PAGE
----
February 15, 2007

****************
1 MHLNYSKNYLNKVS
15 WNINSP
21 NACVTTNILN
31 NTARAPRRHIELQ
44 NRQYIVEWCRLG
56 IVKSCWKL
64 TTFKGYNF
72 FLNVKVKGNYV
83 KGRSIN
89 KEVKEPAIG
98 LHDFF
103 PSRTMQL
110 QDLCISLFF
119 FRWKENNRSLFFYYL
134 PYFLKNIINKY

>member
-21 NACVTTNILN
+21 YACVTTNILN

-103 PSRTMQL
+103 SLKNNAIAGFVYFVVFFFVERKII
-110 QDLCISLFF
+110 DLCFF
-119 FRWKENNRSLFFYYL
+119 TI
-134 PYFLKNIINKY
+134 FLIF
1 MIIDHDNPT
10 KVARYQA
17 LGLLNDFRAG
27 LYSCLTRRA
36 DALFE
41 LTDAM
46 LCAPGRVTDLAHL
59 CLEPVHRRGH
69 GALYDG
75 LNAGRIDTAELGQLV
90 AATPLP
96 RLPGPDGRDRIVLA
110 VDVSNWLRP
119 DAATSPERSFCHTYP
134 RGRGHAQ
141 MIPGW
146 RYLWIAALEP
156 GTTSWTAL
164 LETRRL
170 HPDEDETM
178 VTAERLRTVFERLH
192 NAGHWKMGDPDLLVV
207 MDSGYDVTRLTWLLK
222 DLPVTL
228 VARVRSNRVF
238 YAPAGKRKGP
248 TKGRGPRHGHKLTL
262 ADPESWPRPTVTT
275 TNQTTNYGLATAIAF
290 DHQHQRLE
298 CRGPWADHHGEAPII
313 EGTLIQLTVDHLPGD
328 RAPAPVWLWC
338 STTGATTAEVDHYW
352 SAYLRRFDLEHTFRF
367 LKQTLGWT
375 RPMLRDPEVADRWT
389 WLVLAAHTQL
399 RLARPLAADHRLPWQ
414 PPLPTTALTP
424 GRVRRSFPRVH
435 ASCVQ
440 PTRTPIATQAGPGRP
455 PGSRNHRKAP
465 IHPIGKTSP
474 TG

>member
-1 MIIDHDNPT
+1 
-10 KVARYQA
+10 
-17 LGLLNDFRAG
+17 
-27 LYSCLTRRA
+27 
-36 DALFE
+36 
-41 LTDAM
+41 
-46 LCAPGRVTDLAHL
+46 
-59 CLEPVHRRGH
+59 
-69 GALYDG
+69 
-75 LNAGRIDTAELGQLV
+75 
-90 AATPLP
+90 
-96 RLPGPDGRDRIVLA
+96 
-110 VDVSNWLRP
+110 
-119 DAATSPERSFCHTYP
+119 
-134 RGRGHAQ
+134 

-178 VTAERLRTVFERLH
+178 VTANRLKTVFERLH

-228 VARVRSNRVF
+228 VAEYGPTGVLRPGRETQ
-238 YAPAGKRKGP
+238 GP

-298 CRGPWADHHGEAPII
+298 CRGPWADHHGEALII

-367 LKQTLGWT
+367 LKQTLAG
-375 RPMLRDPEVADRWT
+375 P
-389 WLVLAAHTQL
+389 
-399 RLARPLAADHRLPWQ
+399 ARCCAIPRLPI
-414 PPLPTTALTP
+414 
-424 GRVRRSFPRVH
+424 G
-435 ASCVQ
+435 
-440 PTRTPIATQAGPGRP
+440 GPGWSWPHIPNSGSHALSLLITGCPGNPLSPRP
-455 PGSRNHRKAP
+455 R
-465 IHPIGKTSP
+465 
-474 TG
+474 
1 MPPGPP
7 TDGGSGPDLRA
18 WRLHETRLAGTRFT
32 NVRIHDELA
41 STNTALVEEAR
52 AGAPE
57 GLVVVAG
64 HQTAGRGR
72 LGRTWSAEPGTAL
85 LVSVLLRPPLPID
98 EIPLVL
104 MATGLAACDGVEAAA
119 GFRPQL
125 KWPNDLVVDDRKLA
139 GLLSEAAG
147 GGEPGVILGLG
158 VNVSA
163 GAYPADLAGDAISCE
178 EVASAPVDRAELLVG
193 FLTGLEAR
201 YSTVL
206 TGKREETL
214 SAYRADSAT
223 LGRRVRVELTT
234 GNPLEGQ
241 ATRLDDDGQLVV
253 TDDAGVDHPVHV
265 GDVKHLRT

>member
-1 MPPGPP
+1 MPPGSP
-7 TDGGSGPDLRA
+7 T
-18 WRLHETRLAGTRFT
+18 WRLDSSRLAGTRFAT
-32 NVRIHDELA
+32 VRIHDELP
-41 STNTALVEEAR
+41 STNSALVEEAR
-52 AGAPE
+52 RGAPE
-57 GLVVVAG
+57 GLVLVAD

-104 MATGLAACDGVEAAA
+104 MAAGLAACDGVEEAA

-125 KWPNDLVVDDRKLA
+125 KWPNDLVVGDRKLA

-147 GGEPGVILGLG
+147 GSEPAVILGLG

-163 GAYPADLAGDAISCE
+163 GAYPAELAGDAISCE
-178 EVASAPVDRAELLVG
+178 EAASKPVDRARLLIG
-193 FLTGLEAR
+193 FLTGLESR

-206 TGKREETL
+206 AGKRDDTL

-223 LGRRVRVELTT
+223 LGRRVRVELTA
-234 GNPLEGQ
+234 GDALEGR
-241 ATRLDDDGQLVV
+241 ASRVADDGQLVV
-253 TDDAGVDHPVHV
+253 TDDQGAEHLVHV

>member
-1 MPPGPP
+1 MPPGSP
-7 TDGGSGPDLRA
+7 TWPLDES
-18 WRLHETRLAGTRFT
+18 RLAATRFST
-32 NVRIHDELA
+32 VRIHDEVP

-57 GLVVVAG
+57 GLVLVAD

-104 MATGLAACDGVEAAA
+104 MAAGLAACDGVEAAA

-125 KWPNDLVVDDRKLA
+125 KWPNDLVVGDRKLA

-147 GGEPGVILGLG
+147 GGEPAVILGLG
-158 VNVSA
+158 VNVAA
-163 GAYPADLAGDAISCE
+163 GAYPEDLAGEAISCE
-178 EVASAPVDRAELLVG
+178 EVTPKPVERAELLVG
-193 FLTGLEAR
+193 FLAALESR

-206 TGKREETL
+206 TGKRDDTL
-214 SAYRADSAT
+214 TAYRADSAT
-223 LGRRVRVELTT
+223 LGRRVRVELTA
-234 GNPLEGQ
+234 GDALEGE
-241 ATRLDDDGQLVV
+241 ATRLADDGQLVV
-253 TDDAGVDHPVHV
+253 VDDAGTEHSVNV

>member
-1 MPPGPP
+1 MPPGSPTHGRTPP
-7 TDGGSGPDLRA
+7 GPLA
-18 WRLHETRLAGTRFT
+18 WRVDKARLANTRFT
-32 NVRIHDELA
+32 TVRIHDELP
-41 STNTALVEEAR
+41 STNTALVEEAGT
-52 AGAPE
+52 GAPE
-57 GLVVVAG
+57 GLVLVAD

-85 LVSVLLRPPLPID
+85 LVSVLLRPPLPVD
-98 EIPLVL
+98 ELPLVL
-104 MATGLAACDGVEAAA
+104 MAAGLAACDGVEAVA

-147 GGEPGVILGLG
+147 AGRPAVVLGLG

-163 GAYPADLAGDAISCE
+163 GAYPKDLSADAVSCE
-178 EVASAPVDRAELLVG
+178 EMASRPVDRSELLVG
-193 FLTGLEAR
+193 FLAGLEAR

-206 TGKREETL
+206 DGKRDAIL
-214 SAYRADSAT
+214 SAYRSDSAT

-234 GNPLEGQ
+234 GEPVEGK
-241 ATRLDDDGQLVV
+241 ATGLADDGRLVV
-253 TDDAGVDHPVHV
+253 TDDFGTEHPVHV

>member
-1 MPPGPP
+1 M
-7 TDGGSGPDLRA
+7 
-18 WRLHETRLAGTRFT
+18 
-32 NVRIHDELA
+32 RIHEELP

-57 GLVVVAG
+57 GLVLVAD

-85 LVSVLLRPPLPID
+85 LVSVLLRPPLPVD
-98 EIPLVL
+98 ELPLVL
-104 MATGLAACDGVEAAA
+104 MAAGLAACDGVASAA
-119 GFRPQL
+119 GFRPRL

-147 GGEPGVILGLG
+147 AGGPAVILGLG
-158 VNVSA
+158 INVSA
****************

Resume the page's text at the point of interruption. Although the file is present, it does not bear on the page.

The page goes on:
Everything’s bigger in Texas, according to conventional bumper-sticker wisdom. Texas is a huge state, and its needs, especially in the realm of higher education, continue to grow as our population swells. However, those needs are much too big to be met by Texas’ two tier-one research institutions, Texas A&M and the University of Texas, no matter how grand the universities may be.Texas State Sen. Kirk Watson, D-Austin, announced in late January his plans to explore the possibility of developing a new tier-one research institution in Texas. After years of studying the issue, forming task forces and holding hearings, it is about time the Legislature took action. There are many definitions of what constitutes a tier-one university, but the most common include a high level of research expenditures – around the area of at least $100 million annually – and an emphasis on doctoral programs.Texas currently lags behind the majority of the most populous states in terms of the number of research institutions it houses. This is most apparent in contrast with California, which hosts seven tier-one institutions, two of which are among the finest in the country. The necessity of adding one or more tier-one institutions is apparent, as the growth of the Texas population is outstripping our universities’ capacity to accept graduate students. This has triggered a flight of quality students to other states and private institutions. In addition, the economic impact of research universities is enormous. Studies have shown that money spent by universities is multiplied an estimated three-and-one-half times in the state economy. This means if a university can attract $100 million in federal research grants, the state economy usually sees a boost of $350 million. Analyses of the economy in California credit its sustained economic growth largely to its high number of research institutions.Tier-one institutions make the communities which host them attractive to major companies, as well. Corporations benefit from the universities’ high-tech facilities, research opportunities with faculty and a steady pool of qualified graduates. The state can also benefit from commercialization of technologies produced at research universities. If we continue to operate with only two major research institutions, these benefits will accrue to other states.The consensus among officials in Texas higher education seems to be that it is necessary to develop a new tier-one school, but only if it does not come at the expense of our existing ones. Funding per student at UT and A&M already lags behind that of their counterparts in California by thousands of dollars.However, there are universities in Texas that are well-positioned to make the leap to tier-one status. At the front of the pack are the University of Houston and Texas Tech. The University of Houston has taken great strides in the past decade, more than doubling its federal funding between 1999 and 2003 to nearly $90 million.Several universities in the UT System, including UT-Arlington, UT-Dallas and UT-San Antonio, also aspire to tier-one status.With a little state support, these universities could make the transition. It’s a short-term loss that will pay off in time.Given constraints imposed by a tight state budget, necessary improvements may need to be phased-in over years, perhaps even decades. That’s why the state can no longer afford to waste any more time, lest the Lone Star State be left in the dust.